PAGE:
Rajan Mahtani, the chairman of Finance Bank, made an exciting announcement this week, as the state media Times of Zambia and Zambian Daily Mail both published articles announcing that the financial institution planned to float as much as 25% of its shares not only on the Lusaka Stock Exchange (LuSE), but also on the Johannesburg Stock Exchange (JSE), Nairobi Stock Exchange (NSE), and the London Stock Exchange's Alternative Investment Market (AIM) by the end of the year.
In additional to these bold plans, Mahtani also said that Finance Bank would be investing some $10 million to reopen three branches in Malawi, where the bank was banned several years ago over money laundering allegations.
"Finance Bank will initially list a minimum of 25 percent shares and later increase it up to 40 percent. The 25 percent will be offloaded on the various markets and it depends which market will absorb the shares quickly," Mahtani told the Daily Mail in an interview.
Mahtani says that these ambitious plans to publicly list on so many stock exchanges is aims to "expand its footprint and take advantage of the growth opportunities in the sub-Saharan Africa market."
However a number of analysts familiar with financial markets in the Southern Africa region are expressing their doubts over the feasibility of Finance Bank's plans, as the same promises have been made several times in the past yet have never come to fruition.
On April 29 of this year, Mahtani similarly told the Times of Zambia that Finance Bank would list, and that they would be opening new branches in Malawi in the next six weeks (by June 15, 2014), however these promises never panned out.
A year earlier, Mahtani's media team distributed a transcript of a "speech" that took place on April 23, 2013, claiming that Finance Bank would raise $250 million on Lusaka Stock Exchange, and that the IPO would be launched by October 2013 - another deadline that was never met.
Aside from these missed deadlines, financial analysts have pointed out that a $250 million offering would be near impossible on Lusaka's market.
"Raising $250 million on the local market would be pretty tricky," said Chenge Besa, an analyst at Stockbrokers Zambia Ltd., in an interview with Bloomberg. "Is it feasible on the local market? Probably not."
Turning the clock back even further, Mahtani gave a statement back in October 2011 to ZNBC also promising to publicly list the company, shortly after President Michael Sata had returned the bank to his ownership.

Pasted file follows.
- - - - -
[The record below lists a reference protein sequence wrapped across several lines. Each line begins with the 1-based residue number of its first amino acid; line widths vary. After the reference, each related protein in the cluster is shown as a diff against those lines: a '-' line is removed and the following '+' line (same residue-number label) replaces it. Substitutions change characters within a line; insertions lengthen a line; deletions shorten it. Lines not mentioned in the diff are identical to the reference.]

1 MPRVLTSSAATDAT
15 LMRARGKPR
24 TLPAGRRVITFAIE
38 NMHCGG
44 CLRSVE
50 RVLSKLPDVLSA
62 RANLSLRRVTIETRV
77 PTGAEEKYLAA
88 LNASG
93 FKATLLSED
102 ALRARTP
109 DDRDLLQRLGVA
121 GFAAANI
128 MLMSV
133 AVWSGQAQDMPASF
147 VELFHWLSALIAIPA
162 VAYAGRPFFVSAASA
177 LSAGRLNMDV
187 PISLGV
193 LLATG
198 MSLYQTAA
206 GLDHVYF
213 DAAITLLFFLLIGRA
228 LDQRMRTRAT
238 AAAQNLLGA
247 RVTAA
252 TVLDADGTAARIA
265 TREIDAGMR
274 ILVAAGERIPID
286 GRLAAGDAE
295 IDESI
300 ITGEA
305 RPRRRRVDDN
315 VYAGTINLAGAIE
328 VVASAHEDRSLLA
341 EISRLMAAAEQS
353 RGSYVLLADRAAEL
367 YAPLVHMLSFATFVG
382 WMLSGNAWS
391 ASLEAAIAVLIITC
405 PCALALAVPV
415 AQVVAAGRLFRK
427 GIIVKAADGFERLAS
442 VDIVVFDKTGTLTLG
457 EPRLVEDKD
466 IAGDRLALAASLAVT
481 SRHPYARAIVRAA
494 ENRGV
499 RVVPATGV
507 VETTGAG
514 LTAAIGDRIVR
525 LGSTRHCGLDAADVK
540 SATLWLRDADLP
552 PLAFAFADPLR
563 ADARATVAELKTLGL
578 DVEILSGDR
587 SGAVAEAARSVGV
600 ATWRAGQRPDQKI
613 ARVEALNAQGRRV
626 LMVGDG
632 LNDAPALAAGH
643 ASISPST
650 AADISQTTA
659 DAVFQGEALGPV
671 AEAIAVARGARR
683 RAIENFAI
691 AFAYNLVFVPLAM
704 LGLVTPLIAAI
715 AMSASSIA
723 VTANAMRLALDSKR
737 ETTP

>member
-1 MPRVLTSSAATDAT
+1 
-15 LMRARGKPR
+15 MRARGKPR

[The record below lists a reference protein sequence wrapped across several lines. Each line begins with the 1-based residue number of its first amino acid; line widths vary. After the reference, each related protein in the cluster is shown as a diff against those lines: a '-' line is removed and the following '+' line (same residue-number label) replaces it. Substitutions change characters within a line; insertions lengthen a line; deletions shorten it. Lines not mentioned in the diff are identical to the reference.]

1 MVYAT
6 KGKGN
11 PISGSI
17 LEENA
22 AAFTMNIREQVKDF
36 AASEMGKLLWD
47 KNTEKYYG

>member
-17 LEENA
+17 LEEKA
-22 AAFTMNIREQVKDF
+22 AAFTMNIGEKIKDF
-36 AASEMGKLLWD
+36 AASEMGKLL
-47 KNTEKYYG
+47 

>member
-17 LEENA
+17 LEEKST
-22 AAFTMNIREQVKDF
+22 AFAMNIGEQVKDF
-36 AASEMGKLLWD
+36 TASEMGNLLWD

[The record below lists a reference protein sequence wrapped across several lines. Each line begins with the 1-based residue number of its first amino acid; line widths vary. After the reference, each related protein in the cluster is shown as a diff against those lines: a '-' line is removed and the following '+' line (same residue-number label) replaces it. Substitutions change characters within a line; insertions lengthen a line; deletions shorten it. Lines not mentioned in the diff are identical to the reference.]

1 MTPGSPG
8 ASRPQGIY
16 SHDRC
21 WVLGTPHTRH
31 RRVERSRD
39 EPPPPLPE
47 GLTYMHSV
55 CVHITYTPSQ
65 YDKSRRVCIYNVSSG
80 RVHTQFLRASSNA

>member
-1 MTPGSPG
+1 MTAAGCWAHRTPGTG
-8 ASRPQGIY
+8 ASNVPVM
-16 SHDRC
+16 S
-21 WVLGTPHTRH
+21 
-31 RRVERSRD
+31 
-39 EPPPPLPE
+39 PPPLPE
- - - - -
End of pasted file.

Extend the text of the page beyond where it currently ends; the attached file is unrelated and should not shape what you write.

Under the administration of President Rupiah Banda, the Bank of Zambia (BoZ) suspended shareholder interests in Finance Bank after an investigation discovered that more than 56% of the bank was owned by Mahtani via intermediaries, which is a violation of the Banking and Financial Services Act. President Sata returned the bank to Mahtani, one of his primary financiers, within three weeks of taking power before the Commission of Inquiry was able to form to investigate the handling of the bank's liquidation.
As the Government Gazette which issued the BoZ findings on Finance Bank has never been withdrawn, analysts say that Finance Bank's assets cannot safely be offered to market, as a possible change in government could result in this matter being revisited.
Taken altogether, many analysts believe it is difficult to take Mr. Mahtani at his word with regard to the plans for Finance Bank to list publicly, when the same statements have been made for almost three years with no progress.
Mahtani has also received a chilly reception in response to his stated interest in listing on AIM by the British media, where other companies featuring disputed business practices have caused damage to the exchange.
Most recently, the Independent reported on "documents appearing to show a US judge authorising American assistance in a Zambian criminal investigation into Mr Mahtani's business dealings."
Earlier articles in the British press asked the question, "will London have the appetite for the business with such an unusual history?"
Other sources believe that Mr. Mahtani would avoid doing a public listing in a place like London, as it could become a future legal venue for a number of litigious disputes he has with his opponents, including the original owners of the Zambezi Portland Cement company, among other parties claiming damages. By doing an initial public offering (IPO) in a foreign market, Finance Bank could find itself subject to a wide variety of new legal claims that have failed to advance in Zambian courts.
Finance Bank may in fact prove their doubters wrong and succeed in listing on the LuSE, however, with regard to the claims to list in Kenya, South Africa, and London, it would be interesting to see a statement of confirmation from Credit Suisse, the bank alleged to hold a 40% shareholding in Finance Bank (though the Bank of Zambia has previously disputed this shareholding as a disguised loan).
Many questions surround the Swiss bank's involvement with Mahtani's Finance Bank, which in addition to facing a ban in Malawi based on money laundering allegations, was also being investigated in 2011 with assistance from the U.S. Department of Justice.
When Credit Suisse first acquired its 40% stake in Finance Bank, Mr. Mahtani told Reuters on April 8, 2008, "Together with our colleagues at Credit Suisse, we will also explore the opportunity to simultaneously list Finance Bank Zambia on the London and Johannesburg Stock Exchanges."
However, more than six years later, the listings have yet to occur.